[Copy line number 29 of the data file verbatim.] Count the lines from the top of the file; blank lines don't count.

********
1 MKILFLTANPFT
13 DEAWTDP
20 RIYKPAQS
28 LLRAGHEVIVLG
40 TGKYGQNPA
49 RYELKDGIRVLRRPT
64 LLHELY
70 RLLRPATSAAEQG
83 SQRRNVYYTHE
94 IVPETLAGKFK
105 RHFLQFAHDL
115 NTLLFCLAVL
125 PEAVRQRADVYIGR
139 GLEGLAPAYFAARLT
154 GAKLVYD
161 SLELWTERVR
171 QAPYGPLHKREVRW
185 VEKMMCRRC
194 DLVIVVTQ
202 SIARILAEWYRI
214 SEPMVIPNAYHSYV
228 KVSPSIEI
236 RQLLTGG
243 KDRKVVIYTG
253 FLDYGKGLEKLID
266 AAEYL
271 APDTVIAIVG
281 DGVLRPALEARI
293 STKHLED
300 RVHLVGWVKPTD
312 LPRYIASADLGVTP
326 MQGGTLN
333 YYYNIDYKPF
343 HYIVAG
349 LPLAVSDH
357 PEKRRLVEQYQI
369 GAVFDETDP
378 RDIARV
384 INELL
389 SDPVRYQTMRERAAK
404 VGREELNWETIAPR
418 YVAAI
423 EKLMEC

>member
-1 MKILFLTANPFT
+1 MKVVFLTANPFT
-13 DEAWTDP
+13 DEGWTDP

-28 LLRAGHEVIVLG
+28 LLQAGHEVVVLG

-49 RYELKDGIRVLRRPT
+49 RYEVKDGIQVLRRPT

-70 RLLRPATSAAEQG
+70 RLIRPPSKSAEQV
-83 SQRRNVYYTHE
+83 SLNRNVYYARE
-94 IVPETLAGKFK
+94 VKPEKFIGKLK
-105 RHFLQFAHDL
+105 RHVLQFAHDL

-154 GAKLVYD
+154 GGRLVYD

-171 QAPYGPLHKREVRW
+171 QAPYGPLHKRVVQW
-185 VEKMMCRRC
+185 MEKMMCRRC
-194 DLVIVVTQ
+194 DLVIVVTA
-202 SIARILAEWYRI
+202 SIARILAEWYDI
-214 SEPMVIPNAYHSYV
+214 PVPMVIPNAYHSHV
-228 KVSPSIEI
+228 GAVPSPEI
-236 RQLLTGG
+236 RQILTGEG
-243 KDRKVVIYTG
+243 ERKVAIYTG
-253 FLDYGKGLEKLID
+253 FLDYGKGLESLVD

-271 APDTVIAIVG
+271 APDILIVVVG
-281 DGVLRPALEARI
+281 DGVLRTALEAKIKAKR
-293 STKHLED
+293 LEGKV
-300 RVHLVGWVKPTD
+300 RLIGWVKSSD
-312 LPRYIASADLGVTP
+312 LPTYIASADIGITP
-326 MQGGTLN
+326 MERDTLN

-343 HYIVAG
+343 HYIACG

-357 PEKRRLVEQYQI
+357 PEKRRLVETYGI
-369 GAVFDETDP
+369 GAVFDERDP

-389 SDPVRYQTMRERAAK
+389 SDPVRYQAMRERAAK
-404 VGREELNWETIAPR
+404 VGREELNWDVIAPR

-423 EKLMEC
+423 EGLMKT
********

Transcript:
293 STKHLED